Can I be personally responsible for paying my deceased relative's debts and can a debt collector contact me about those debts?

Answer:

In most cases you will not be responsible to pay off your deceased relative’s debts. As a general rule, no one else is obligated to pay the debt of a person who has died. There are some exceptions and the exceptions vary by state.

As a general rule, no one else is obligated to pay the debt of a person who has died.  Here are some exceptions to that general rule:

• If you are a co-signer on a loan, then as co-signer you owe the debt.

• If you are a joint account holder on a credit card, then as the joint account holder you owe the debt. A joint account holder is different from an “authorized user.” An authorized user is not usually responsible for the amount owed.

• If the person was your spouse and your state law requires a spouse to pay that debt.

Unless an exception applies, you do not have to take personal responsibility for the debt of the deceased person. You are not obligated to pay their debt from your own assets. The creditor or debt collector cannot use unfair, deceptive, or abusive practices to get you to assume responsibility.

Can a debt collector contact me about my deceased relative’s debt?

It depends. Here is when you can be contacted:

  • If you were a cosigner or otherwise legally obligated for your deceased relative’s debts.
  • A collector can contact you to try and locate the executor or administrator of the estate, but they should not discuss or mention the debt to you.  
  • If you are the executor or administrator of the deceased person’s estate, collectors can contact you to discuss the deceased person's debts.  Collectors may not state or imply that you are personally responsible for paying the person’s debts from your own assets, unless there are specific circumstances, such as being a co-signer, that make you legally obligated for the debt.
  • If you are not the executor or administrator, you may wish to tell the debt collector who the executor is.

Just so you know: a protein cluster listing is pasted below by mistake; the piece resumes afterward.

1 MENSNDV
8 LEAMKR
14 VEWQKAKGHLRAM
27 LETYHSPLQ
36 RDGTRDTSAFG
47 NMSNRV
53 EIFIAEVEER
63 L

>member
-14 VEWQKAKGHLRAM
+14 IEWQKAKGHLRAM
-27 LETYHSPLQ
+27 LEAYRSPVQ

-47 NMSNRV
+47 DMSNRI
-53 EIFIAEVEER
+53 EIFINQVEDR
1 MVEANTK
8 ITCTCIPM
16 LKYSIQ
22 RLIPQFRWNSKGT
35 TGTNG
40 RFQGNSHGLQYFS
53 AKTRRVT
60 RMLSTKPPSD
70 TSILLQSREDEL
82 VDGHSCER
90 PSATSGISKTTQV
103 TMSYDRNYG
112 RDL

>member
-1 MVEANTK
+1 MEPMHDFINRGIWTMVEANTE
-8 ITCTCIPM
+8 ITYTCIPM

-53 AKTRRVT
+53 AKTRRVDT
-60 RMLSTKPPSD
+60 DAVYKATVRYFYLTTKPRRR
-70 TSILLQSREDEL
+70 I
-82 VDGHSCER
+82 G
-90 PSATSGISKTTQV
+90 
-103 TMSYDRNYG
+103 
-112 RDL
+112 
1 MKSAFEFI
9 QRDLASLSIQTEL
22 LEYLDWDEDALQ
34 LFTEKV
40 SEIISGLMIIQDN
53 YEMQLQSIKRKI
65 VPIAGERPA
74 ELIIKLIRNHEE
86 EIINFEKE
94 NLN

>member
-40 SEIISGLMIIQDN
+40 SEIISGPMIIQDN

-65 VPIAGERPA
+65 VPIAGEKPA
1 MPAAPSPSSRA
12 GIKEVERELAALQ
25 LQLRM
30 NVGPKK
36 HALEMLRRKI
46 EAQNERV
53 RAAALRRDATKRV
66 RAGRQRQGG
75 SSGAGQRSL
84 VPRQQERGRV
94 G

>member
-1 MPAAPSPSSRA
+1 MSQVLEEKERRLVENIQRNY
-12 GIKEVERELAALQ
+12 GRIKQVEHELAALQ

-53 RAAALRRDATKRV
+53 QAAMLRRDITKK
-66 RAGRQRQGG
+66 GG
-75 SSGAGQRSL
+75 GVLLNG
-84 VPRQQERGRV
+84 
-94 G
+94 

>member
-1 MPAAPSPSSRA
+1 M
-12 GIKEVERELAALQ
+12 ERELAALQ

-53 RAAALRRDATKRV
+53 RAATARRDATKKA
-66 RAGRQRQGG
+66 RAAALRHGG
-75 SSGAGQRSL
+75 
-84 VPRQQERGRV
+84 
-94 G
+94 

If you are the spouse, executor, or administrator, and want a debt collector to stop contacting you about the deceased person’s debts, you have the right to tell them to stop contacting you. To exercise this right, you must send a letter to the debt collector stating that you do not want the debt collector to contact you again. A request during the telephone call is not enough. Make a copy of your letter for your files. Generally it’s a good idea to send the original letter by certified mail, and pay for a “return receipt” so you can document what the collector received and when. Once a debt collector receives your letter, it may not contact you again except to:

  • Tell you there will be no further contact
  • Advise you that it or the creditor may take other specific actions it is legally allowed to take, such as a lawsuit against you

The CFPB has prepared sample letters that a consumer could use to respond to a debt collector who is trying to collect a debt along with tips on how to use them.  The sample letters may help you to get information, stop or limit any further communication, or protect some of your rights. 

You may want to talk to a lawyer if you are being contacted by a creditor or debt collector about a deceased person’s debts or if you have questions about whether you are responsible for those debts. To find an attorney, you can contact a lawyer referral service in your area and ask for an attorney with experience in estate or probate law, consumer law, debt collection defense, or the Fair Debt Collection Practices Act. Some attorneys may offer free services, or charge a reduced fee. There may also be legal aid offices or legal clinics in your area who will offer their services for free if you meet their criteria. Servicemembers should consult their local JAG office.

Keep in mind that even if you stop debt collectors from communicating with you, the estate of the deceased may still be responsible for the debt. The debt collector may file a claim against the estate like any other creditor.

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